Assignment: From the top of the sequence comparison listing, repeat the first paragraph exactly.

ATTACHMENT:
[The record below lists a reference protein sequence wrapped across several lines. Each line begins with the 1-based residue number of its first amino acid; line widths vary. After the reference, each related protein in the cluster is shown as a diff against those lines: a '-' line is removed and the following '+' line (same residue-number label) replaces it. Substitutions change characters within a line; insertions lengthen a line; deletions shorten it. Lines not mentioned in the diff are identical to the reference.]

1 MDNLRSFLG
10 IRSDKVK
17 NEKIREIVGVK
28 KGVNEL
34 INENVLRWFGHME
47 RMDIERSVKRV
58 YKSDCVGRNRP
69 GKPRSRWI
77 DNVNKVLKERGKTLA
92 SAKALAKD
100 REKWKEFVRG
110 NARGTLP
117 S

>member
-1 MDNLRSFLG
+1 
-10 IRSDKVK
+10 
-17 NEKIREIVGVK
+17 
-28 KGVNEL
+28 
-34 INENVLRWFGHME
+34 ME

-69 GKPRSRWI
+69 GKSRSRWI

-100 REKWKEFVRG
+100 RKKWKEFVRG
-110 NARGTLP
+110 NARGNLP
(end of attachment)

[The record below lists a reference protein sequence wrapped across several lines. Each line begins with the 1-based residue number of its first amino acid; line widths vary. After the reference, each related protein in the cluster is shown as a diff against those lines: a '-' line is removed and the following '+' line (same residue-number label) replaces it. Substitutions change characters within a line; insertions lengthen a line; deletions shorten it. Lines not mentioned in the diff are identical to the reference.]